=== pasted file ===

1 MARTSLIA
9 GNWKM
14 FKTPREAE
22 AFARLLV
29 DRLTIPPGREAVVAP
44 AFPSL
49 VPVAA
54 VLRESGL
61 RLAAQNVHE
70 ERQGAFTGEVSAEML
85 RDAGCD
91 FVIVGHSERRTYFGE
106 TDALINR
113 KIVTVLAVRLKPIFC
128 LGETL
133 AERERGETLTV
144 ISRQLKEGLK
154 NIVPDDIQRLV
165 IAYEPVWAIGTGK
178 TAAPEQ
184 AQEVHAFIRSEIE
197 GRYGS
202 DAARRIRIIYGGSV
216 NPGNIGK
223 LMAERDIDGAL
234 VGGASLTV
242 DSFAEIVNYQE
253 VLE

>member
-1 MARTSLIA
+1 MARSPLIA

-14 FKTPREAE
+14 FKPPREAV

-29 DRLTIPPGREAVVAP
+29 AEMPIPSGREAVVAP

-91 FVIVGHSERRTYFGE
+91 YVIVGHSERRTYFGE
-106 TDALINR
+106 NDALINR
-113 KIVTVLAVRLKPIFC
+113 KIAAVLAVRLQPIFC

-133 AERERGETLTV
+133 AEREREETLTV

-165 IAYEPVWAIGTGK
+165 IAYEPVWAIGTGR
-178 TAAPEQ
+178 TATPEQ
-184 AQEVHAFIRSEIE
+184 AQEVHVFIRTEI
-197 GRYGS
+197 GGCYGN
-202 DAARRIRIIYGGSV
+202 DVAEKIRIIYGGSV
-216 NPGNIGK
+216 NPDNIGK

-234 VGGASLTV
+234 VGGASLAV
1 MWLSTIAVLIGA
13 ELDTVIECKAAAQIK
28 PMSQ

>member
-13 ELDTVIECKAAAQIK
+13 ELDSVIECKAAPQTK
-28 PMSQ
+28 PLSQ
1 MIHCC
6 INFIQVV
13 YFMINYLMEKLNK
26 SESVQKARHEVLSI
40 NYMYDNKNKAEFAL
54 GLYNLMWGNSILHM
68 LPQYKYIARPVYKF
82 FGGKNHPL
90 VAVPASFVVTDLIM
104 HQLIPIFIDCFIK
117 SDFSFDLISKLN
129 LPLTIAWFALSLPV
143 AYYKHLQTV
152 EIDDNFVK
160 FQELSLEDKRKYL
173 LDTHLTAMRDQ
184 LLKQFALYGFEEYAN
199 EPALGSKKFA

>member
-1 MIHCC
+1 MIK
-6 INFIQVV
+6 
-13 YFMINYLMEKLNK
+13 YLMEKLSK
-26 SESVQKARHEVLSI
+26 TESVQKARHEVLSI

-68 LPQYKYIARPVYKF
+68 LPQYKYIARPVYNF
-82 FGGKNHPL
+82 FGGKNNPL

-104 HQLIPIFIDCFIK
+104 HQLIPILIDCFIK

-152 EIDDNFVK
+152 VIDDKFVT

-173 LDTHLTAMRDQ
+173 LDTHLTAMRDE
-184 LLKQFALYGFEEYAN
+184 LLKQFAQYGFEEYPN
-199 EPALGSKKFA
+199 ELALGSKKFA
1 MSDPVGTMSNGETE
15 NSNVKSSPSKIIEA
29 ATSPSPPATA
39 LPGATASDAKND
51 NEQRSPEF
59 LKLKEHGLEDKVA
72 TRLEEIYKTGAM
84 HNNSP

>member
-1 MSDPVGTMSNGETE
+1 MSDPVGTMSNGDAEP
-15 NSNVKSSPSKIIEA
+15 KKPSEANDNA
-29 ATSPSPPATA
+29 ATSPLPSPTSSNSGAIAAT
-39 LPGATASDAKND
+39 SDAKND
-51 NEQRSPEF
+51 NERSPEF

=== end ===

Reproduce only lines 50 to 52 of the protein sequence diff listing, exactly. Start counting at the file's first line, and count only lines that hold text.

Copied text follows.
-197 GRYGS
+197 GGCYGN
-202 DAARRIRIIYGGSV